One of the the best potential power arms in the Blue Jays system lives in an RV.
No, we’re not talking about Daniel Norris, whose travels in his Westfalia van throughout the Toronto minor league organization a few seasons ago became well known. Dunedin Closer Jackson McClelland has hit 100 with his fastball, which sits in the high 90s, and has a wipeout slider. He leads the Florida State League with an 18.9% swinging strike rate.
Originally drafted by the Pirates in the 35th round of the 2012 draft, the Cherry Hill, CA native (where he threw for Redlands East Valley High, a Pitching factory that has churned our numerous MLB draftees, including Tyler Chatwood) opted to attend Pepperdine, where he started in his sophomore and junior seasons. At Pepperdine, he pitched well, but at least one evaluator (MLB Draft Report) felt that McClelland had more to give:
His stuff is more than enough to get college hitters out (90-95 FB, breaking ball with upside, usable change) and he’s a really good athlete throwing from a 6-5, 220 pound body, but he’s never consistently missed bats. Teams with a more forgivng view of underachieving college talent who might consider him a talented ball of clay to mold rather than a near-finished product seem more likely to give him a call this June than otherwise.
The Blue Jays obviously saw material that they could work with, and after a brief trial in the Northwest League in 2015 (3 appearances, 2 starts), the Blue Jays converted McClelland to relief, and sent him back to Vancouver the following year. 2017 was truly a breakout season for him, as he added velo to his fastball, and recorded 15 Saves between Lansing and Dunedin. Although he missed a month due to injury, McClelland has picked up where he left off in his return to High A and the D-Jays this year, notching 7 Saves, and fanning 40 batters in 30 Innings Pitched.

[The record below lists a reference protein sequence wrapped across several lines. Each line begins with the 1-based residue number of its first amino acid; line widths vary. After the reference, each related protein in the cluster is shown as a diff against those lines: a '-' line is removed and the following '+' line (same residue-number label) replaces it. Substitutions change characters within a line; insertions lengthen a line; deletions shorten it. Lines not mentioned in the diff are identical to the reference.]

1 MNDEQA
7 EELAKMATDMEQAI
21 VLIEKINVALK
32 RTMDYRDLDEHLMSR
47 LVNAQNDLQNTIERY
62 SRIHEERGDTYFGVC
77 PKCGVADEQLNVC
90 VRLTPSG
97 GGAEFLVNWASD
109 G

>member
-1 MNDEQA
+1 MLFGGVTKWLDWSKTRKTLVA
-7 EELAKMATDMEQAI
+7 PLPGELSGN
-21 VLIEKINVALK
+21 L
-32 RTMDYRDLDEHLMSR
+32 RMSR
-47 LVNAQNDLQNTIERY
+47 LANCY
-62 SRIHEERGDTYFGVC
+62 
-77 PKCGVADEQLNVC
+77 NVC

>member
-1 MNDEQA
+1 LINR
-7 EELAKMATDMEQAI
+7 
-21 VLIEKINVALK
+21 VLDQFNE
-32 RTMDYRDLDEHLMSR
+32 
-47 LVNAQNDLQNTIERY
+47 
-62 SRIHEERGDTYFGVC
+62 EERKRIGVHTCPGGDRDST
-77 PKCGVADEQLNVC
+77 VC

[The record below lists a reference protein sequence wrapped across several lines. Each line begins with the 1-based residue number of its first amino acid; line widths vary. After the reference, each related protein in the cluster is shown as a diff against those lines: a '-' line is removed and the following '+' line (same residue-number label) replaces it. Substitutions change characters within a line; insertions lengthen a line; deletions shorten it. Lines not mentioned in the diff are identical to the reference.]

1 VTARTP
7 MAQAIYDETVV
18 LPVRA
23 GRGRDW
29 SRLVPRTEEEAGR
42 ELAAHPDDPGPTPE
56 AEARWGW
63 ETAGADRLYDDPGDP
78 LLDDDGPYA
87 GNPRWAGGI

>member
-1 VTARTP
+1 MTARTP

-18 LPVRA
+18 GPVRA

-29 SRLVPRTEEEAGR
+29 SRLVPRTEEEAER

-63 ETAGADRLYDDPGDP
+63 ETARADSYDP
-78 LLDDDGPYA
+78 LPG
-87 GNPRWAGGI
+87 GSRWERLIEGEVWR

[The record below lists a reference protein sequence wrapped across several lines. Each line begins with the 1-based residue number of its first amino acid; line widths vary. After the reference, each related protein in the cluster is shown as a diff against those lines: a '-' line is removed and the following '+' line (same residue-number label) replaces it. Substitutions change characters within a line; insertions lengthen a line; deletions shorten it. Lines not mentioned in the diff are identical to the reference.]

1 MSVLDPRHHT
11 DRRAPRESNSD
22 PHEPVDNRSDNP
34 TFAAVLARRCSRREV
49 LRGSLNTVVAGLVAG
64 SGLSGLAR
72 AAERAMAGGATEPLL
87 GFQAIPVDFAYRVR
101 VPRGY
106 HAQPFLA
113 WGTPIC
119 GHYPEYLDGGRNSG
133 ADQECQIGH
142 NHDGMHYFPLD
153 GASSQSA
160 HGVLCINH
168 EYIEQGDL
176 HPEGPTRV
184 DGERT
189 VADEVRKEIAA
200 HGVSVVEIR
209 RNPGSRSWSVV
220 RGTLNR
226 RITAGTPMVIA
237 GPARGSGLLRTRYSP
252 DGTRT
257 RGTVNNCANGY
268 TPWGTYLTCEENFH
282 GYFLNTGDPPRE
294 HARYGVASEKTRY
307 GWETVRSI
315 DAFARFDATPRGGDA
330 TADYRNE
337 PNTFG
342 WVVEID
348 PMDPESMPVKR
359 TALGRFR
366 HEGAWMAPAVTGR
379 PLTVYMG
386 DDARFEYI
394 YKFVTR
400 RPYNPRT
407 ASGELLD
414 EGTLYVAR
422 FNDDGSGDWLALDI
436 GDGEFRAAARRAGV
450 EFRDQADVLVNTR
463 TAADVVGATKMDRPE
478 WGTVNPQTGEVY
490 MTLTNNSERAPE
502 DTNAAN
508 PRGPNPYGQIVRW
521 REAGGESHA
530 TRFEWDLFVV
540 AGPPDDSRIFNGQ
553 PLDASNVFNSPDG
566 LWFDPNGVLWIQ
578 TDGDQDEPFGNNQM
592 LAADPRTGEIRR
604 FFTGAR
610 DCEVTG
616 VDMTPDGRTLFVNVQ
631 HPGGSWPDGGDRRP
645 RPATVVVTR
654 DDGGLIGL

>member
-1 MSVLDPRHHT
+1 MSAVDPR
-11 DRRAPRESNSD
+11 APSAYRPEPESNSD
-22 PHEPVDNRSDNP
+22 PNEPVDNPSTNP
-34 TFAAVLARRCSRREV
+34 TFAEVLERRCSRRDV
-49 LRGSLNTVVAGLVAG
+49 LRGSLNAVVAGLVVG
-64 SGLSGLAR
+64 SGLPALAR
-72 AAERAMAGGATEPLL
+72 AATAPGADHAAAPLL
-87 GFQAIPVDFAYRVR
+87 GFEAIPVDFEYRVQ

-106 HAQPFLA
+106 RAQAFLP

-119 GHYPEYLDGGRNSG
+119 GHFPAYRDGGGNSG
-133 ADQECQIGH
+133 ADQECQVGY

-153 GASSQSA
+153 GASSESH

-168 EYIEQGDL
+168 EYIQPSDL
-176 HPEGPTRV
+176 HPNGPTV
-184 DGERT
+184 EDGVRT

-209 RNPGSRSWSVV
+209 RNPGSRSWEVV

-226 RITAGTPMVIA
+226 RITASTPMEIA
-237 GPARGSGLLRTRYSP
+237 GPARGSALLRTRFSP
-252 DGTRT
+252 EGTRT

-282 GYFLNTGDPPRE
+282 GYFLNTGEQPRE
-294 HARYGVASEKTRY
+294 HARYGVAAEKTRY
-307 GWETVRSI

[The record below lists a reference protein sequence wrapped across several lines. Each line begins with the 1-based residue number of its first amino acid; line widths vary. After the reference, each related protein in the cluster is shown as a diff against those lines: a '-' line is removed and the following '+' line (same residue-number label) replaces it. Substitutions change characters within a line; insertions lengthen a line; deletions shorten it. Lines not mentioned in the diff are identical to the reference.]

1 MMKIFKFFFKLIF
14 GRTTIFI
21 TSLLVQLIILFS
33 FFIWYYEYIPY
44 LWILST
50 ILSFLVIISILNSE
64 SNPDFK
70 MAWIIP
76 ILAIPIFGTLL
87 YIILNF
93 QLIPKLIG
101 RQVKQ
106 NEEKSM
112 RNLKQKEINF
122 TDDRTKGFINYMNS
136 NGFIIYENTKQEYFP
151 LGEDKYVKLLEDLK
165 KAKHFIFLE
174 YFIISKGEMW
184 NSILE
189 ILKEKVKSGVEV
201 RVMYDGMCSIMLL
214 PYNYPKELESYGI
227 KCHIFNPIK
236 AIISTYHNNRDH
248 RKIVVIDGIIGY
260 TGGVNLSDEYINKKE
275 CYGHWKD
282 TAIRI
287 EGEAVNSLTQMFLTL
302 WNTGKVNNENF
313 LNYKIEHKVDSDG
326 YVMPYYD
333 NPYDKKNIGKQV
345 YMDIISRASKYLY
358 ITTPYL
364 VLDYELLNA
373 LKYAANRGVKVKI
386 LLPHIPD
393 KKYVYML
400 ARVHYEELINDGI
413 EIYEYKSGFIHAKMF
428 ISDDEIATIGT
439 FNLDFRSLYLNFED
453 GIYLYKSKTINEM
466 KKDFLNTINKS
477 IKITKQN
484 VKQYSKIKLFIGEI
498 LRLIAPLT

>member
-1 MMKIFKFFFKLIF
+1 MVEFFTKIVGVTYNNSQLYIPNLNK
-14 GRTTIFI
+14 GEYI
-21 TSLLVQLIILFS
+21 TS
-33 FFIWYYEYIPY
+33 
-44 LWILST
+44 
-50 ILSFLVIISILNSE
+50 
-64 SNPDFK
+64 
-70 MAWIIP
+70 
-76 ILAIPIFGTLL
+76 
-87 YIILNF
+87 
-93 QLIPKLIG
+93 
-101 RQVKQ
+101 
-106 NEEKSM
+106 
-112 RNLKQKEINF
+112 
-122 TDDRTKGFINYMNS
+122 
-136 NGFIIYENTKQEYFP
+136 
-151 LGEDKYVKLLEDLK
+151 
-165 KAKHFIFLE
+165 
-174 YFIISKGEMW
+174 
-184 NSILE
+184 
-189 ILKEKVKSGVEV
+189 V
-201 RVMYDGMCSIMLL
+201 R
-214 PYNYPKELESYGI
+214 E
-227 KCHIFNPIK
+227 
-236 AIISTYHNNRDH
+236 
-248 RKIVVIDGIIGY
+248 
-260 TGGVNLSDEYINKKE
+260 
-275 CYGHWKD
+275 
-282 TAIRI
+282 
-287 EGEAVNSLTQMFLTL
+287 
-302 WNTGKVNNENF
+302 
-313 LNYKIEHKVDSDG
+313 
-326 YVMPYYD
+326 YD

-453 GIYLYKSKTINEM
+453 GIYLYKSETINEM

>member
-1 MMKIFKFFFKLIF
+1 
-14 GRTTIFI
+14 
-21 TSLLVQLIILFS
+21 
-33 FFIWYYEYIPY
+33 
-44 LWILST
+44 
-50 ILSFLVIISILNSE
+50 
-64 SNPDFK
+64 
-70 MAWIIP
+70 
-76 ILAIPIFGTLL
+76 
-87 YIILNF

For every high bonus draftee or international free agent, there are countless players who toil for wages less than a 7-11 employee – there are enough to stock a couple of leagues on their own. In the Blue Jays system, players are housed by the team at the GCL and Appy League levels, and use host families (some of whom have trouble putting enough food on the table for 6’5″/230 players) at Vancouver – Lansing has a host family program as well, but hosting young men with varying schedules and big appetites for five months of the year has led to some difficulties. For players above that level, day-to-day life during the season can be tough – having a comfortable place to sleep, and getting a decent meal away from the park are considerable challenges.
McClelland’s dad Tim had recently retired from his job as a California Fire Chief the year before he was drafted, and when his mom Michelle learned that players above Lansing had to sometimes resort to sleeping in the clubhouse and smuggling or stealing food in order to survive, they sold their house and bought a 31 ft RV “toy hauler,” complete with generator for cross country travel, and headed for Michigan. After living in an RV Park in Leslie, MI, a small town about 20 minutes south of Lansing, Tim and Michelle packed up and made the drive south to Florida when Jackson was promoted to Dunedin early last season. They found an RV Park in Clearwater, about 15-20 minutes from Dunedin.
Tim agrees that having a home-away-from-home environment has been a part of Jackson’s success: